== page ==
Yes, this film is not very deep, but what it is is a lot of fun. It begins rather poorly, due to the totally misfired puke joke (PUKE IS NOT FUNNY, PEOPLE!), but then it gets much, much better. The songs, the lines, Rebel Wilson's ahmazing Fat Amy, all make the film very enjoyable and the right kind of fluffy fun that does not completely insult your intelligence. Once again, I enjoyed most of the songs, even though my total lack of knowledge about current popular music made it a little difficult. Many people are calling it "our" Bring It On, which is not an unfair comparison. This too is about an underdog group coming out on top and all the hilarious, music-themed obstacles in between. Anna Kendrick played Beca and while I loved her audition song, she was quite non-charismatic as the protagonist, which is a shame because I usually really like her. Then again, all characters faded under the epicosity that was Fat Amy. Easily one of my favourite comic characters of recent times, Wilson's timing and dialogue delivery is to die for and she is a rather special singer too. Other actors too like Anna Camp, Brittany Snow, Elizabeth Banks and Skylar Astin were quite entertaining.
One other thing that I personally really loved about this film was all the Breakfast Club love. I am an unabashed fan of the John Hughes classic and any film that idolises it gets points from me. Watch it for Fat Amy!
Anna Karenina (Dir: Joe Wright)
"Anna isn't a criminal, but she broke the rules!"
Basic plot (for those philistines like me etc.)- Anna Karenina is a married, aristocratic woman who starts a love affair with Count Vronsky. Caught between her husband Karenin, Vronsky and the unforgiving society, this is the story of Anna's struggle.
No, I have not read this world famous novel by Leo Tolstoy. Yes, I do hate myself. In regards to this movie, I adored it, though hardly for the story itself. This doesn't mean that I did not like the tale of the doomed Anna. I really did but Joe Wright's decision to make it on a staged setting, with every scene happening in an ever-changing theatre, and all the visuals that that provided, absolutely blew my mind. I am a big believer in "style over substance" if done right. And I would actually give the film the benefit of doubt that after having read the story and then rewatching it, I will almost certainly get many nuances of the script. It's just that I have not seen anything as singularly spectacular as the entire set-up of Anna Karenina ever and I was left completely gobsmacked. 2012 is a year of just stunning-looking movies and this film definitely among the best.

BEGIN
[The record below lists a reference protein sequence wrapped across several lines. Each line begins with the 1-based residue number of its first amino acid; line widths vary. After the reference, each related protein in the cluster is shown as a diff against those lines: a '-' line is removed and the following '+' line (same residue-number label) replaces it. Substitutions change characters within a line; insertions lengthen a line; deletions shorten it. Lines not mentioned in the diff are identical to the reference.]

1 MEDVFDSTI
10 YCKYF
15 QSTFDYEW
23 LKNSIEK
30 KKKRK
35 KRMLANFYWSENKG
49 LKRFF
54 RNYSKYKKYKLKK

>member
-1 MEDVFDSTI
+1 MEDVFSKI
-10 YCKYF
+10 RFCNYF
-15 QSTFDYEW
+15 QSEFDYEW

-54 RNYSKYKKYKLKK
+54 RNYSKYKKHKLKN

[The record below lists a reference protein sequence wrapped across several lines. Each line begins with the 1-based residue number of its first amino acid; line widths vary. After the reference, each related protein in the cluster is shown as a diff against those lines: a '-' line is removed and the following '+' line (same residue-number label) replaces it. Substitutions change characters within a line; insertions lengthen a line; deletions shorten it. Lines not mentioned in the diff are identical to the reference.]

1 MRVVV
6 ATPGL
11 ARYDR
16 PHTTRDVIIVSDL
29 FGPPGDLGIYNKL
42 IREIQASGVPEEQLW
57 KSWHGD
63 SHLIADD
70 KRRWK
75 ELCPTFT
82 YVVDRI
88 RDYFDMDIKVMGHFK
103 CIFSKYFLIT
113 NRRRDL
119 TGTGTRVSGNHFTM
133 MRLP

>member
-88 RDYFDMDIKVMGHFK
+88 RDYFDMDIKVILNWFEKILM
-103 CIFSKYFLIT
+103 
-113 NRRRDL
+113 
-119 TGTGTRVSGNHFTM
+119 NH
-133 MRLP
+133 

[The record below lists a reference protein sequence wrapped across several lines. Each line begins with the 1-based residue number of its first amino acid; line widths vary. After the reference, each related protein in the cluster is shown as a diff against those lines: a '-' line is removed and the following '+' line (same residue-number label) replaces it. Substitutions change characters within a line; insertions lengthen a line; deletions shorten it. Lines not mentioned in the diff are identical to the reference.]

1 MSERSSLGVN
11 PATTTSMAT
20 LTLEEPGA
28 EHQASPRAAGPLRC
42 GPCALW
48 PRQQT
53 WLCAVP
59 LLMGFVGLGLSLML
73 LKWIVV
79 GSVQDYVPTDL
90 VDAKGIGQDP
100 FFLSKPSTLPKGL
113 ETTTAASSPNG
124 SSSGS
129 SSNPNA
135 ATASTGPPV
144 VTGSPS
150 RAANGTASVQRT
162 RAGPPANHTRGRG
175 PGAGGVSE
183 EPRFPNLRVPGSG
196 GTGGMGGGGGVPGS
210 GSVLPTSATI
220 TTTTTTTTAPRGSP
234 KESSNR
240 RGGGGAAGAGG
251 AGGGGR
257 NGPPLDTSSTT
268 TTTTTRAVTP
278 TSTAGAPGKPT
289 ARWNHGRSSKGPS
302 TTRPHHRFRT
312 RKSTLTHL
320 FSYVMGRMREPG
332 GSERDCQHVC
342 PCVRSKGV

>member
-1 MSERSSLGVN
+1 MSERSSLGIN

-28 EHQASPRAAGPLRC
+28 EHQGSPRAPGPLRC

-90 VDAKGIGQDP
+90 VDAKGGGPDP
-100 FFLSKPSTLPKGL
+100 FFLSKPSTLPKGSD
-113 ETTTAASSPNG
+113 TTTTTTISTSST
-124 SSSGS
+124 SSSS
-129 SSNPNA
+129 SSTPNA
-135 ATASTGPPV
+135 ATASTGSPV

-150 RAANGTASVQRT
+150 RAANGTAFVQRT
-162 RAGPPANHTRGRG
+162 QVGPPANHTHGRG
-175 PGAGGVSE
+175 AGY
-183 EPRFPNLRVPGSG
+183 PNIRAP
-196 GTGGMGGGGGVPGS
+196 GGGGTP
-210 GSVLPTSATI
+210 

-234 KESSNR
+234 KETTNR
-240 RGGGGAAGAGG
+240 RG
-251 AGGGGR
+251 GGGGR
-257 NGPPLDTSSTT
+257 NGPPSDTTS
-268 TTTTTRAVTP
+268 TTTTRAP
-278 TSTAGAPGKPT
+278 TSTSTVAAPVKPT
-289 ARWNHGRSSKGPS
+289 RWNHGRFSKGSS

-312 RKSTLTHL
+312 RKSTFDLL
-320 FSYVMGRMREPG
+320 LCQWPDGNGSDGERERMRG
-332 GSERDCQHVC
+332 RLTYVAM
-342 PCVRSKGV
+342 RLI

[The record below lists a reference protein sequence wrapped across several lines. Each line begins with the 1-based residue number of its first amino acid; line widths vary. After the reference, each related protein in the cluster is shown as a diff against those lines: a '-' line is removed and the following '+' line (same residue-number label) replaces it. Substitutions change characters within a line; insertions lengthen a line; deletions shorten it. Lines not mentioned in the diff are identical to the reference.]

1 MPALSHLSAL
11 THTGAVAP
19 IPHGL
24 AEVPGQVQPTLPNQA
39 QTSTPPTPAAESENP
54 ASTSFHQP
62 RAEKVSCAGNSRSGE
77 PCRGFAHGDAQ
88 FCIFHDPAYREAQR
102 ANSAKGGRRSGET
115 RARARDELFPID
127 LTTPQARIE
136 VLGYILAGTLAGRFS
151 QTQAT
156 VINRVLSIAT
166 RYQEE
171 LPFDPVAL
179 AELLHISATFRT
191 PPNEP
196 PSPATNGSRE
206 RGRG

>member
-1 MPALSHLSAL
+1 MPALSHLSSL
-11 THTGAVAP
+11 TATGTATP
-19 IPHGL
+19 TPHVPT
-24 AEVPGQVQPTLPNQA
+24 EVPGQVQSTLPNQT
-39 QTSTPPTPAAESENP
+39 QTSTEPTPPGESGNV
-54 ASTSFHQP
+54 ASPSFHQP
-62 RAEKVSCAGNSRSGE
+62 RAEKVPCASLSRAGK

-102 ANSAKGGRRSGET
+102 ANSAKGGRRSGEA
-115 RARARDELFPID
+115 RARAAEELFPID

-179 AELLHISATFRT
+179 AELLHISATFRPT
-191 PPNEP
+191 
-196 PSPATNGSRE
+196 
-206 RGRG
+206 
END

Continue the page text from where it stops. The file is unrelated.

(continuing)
I am completely of the opinion that Keira Knightley only really acts in a Joe Wright film. Their previous two collaborations, Pride and Prejudice and Atonement, were also beautiful films containing her other two best performances. I thought she was really good as Anna. The costume department did a wondrous job and Knightey benefited the most from it because she looked simply dazzling. However my favourite performances were by the erstwhile Mr. Darcy, Matthew Macfadyen, who plays Anna's brother Stiva, and ugly-mustached Aaron Johnson as Vronsky. Macfadyen was really funny and believable and I felt the most for Johnson's Vronsky. The rest of the cast made of Jude Law, Domhnall Gleeson, Kelly Macdonald, Alicia Vikander and Ruth Wilson were pretty good too.